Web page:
Destructive Canyon 2 fire in Anaheim Hills caused by ember from earlier wildfire

Destructive Canyon 2 fire in Anaheim Hills caused by ember from earlier wildfire
A survivor surveys the damage of the Canyon 2 fire, which authorities said Monday was sparked by a previous blaze in the area. (Allen J. Schaben / Los Angeles Times)

A wildfire that burned dozens of structures in Orange County last month was sparked by an ember from a fire that erupted days earlier in roughly the same area, authorities said Monday.

The revelations come amid questions over how firefighters battled the Canyon 2 fire. Some critics have said fire officials did not respond to the blaze aggressively enough. Both the Orange County Board of Supervisors and the board of the Orange County Fire Authority have launched investigations into the agency’s response.


The first fire, known as the Canyon 1 fire, started Sept. 25 and was declared 100% contained Oct. 4. Crews had stopped monitoring it for hot spots by Oct. 9, when an ember hidden in scorched oak brush from that blaze was carried 80 feet by the wind and started a second wildfire, known as Canyon 2.

Anaheim Fire & Rescue Chief Randy Bruegman said first responders followed standard procedures but were simply caught off guard by fire, which was fanned by intense winds and heat.

The Canyon 2 fire started about 60 feet outside the containment line of the Canyon 1 blaze. It burned more than 9,200 acres and destroyed 25 structures, including more than a dozen homes. Thousands of Anaheim Hills residents were displaced during the firefight.

“This clearly was the perfect storm,” Orange County Supervisor Todd Spitzer said in an interview Monday. “And too many pieces failed to come together. The public is going to want to know — if those things had not happened, could those homes have been saved?”

The Canyon 2 fire broke out as firefighters across the West were flooding into Northern California to battle a series of deadly blazes that had exploded the previous night.

Among those traveling to wine country was the crew in Anaheim Hills, nearest where the Canyon 2 fire would ultimately begin. The crew had left amid red-flag conditions and without their positions being backfilled by other firefighters, which Spitzer said “should never happen.”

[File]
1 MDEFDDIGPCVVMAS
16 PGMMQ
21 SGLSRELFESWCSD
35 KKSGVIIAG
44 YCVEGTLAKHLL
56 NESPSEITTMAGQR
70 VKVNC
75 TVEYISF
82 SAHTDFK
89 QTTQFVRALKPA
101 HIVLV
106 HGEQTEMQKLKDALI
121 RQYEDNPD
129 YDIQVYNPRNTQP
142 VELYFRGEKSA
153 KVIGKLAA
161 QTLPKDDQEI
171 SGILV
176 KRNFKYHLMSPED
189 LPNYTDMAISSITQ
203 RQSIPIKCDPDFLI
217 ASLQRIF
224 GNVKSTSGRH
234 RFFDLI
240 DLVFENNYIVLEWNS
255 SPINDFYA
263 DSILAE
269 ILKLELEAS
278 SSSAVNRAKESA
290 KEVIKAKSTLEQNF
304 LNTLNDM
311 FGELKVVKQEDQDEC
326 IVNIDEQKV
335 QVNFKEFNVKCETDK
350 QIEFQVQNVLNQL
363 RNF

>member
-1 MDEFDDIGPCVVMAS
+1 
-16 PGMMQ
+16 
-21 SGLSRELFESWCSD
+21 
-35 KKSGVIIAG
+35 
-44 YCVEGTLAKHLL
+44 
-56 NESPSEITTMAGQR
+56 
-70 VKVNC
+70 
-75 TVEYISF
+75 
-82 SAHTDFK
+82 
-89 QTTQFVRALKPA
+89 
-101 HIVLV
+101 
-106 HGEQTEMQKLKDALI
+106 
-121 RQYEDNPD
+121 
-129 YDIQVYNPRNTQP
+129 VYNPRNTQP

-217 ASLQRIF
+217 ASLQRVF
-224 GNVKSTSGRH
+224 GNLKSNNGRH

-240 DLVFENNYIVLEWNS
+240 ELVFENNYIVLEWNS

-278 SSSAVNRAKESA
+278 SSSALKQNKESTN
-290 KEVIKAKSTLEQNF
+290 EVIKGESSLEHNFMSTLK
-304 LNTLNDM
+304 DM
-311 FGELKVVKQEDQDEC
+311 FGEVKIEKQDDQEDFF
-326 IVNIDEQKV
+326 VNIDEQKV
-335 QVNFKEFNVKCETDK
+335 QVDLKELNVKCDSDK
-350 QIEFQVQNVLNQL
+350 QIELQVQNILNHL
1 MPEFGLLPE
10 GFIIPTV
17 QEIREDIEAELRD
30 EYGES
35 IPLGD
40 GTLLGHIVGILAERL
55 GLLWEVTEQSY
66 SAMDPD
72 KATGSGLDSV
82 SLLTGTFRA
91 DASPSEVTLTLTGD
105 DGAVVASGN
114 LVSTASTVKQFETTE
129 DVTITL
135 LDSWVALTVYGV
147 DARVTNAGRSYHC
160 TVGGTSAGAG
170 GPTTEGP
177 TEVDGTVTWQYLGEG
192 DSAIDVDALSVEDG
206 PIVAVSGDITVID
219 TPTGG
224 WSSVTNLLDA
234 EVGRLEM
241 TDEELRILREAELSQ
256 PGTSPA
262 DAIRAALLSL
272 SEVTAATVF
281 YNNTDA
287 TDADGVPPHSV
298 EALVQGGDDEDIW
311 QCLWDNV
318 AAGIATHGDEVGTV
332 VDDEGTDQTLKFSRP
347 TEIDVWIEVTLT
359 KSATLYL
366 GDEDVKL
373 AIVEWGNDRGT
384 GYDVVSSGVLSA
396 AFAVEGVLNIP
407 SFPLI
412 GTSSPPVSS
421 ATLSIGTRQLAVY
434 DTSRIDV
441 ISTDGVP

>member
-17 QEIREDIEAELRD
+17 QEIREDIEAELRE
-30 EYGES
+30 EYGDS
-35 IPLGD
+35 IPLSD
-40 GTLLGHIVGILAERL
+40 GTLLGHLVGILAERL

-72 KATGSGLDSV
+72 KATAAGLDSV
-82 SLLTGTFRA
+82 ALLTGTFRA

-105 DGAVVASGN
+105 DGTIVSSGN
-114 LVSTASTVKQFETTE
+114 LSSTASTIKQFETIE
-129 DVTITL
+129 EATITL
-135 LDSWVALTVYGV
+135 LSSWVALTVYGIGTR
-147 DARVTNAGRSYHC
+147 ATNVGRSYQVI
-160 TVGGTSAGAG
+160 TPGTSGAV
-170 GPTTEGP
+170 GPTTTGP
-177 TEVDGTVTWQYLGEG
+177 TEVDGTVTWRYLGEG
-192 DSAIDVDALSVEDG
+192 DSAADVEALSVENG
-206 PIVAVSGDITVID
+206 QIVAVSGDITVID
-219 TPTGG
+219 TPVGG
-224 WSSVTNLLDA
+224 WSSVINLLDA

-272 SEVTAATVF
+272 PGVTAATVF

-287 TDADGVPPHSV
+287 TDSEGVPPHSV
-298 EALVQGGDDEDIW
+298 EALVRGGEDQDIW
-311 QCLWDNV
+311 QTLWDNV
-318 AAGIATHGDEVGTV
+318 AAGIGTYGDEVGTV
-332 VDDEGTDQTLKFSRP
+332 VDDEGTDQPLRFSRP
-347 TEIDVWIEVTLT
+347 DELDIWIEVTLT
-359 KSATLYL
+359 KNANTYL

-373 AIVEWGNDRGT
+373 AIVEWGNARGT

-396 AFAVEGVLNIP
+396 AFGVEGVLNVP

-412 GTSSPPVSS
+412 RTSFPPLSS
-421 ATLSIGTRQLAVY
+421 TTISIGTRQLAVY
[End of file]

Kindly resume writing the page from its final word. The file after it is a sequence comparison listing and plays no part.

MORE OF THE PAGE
He suggested that firefighters should have continued monitoring the Canyon 1 fire days after it’d been declared contained because of the weather.

Bruegman said those kinds of choices should be left to the “people on the ground.”

“Things happen in the fire service, it’s not a 100% science,” Bruegman said. “The fact of the matter is the people on the ground thought they had everything out.”

While the investigations into the county’s response continues, Bruegman said his agency has suspended the protocol that mandates that the Orange County Fire Authority be the first responders to vegetation fires in the city rather than Anaheim’s fire department.

Anaheim fire spokesman Daron Wyatt said changing the protocol wouldn’t have mattered with the Canyon 2 blaze because of powerful Santa Ana winds.

“Once those embers got into that fresh vegetation there was nothing we could do with that wind to stop it,” Wyatt said.


The Canyon 1 fire was caused by a Caltrans road flare that was kicked into the grass by another vehicle on the 91 Freeway, officials said.

“We regret that our road flare may have been involved in starting Canyon Fire #1 and recognize the impact this fire had on the community,” Caltrans said in a statement. “The safety of the traveling public and our employees is our top priority. Caltrans worked closely with the Anaheim Fire Department during the investigation and we have already begun reviewing our existing policies and procedures to look for ways we can make improvements.”